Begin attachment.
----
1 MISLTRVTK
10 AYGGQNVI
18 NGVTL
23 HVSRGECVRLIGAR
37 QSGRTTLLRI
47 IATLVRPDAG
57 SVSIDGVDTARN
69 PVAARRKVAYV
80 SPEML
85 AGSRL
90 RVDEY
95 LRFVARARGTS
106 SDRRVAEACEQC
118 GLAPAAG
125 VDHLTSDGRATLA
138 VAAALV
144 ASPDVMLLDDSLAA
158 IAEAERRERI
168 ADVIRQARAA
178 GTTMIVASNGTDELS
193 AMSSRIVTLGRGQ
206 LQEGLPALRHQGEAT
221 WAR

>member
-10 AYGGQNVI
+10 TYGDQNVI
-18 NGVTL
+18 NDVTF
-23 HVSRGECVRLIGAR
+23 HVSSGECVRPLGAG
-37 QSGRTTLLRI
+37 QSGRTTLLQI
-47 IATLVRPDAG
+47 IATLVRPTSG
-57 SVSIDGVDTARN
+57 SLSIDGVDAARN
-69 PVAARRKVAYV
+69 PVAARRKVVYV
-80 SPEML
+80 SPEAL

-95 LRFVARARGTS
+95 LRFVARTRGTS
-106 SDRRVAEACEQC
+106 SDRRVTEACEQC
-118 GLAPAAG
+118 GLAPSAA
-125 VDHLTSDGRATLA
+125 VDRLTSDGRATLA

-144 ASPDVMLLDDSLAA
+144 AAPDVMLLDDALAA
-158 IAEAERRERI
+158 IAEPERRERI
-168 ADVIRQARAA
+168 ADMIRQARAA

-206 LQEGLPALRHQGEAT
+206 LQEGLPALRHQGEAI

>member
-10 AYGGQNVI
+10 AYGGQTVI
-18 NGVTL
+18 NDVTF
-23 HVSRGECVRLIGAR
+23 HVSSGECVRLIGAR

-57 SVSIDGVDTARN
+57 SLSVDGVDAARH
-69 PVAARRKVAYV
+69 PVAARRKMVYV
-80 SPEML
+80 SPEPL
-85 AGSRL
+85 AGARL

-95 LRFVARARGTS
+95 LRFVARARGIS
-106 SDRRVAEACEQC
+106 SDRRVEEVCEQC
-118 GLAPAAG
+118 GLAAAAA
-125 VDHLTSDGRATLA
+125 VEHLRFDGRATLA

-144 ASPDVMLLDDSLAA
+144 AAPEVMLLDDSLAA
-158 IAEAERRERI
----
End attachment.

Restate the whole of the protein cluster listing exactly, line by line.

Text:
1 MISLTRVTK
10 AYGGQNVI
18 NGVTL
23 HVSRGECVRLIGAR
37 QSGRTTLLRI
47 IATLVRPDAG
57 SVSIDGVDTARN
69 PVAARRKVAYV
80 SPEML
85 AGSRL
90 RVDEY
95 LRFVARARGTS
106 SDRRVAEACEQC
118 GLAPAAG
125 VDHLTSDGRATLA
138 VAAALV
144 ASPDVMLLDDSLAA
158 IAEAERRERI
168 ADVIRQARAA
178 GTTMIVASNGTDELS
193 AMSSRIVTLGRGQ
206 LQEGLPALRHQGEAT
221 WAR

>member
-10 AYGGQNVI
+10 TYGDQNVI
-18 NGVTL
+18 NDVTF
-23 HVSRGECVRLIGAR
+23 HVSSGECVRPLGAG
-37 QSGRTTLLRI
+37 QSGRTTLLQI
-47 IATLVRPDAG
+47 IATLVRPTSG
-57 SVSIDGVDTARN
+57 SLSIDGVDAARN
-69 PVAARRKVAYV
+69 PVAARRKVVYV
-80 SPEML
+80 SPEAL

-95 LRFVARARGTS
+95 LRFVARTRGTS
-106 SDRRVAEACEQC
+106 SDRRVTEACEQC
-118 GLAPAAG
+118 GLAPSAA
-125 VDHLTSDGRATLA
+125 VDRLTSDGRATLA

-144 ASPDVMLLDDSLAA
+144 AAPDVMLLDDALAA
-158 IAEAERRERI
+158 IAEPERRERI
-168 ADVIRQARAA
+168 ADMIRQARAA

-206 LQEGLPALRHQGEAT
+206 LQEGLPALRHQGEAI

>member
-10 AYGGQNVI
+10 AYGGQTVI
-18 NGVTL
+18 NDVTF
-23 HVSRGECVRLIGAR
+23 HVSSGECVRLIGAR

-57 SVSIDGVDTARN
+57 SLSVDGVDAARH
-69 PVAARRKVAYV
+69 PVAARRKMVYV
-80 SPEML
+80 SPEPL
-85 AGSRL
+85 AGARL

-95 LRFVARARGTS
+95 LRFVARARGIS
-106 SDRRVAEACEQC
+106 SDRRVEEVCEQC
-118 GLAPAAG
+118 GLAAAAA
-125 VDHLTSDGRATLA
+125 VEHLRFDGRATLA

-144 ASPDVMLLDDSLAA
+144 AAPEVMLLDDSLAA
-158 IAEAERRERI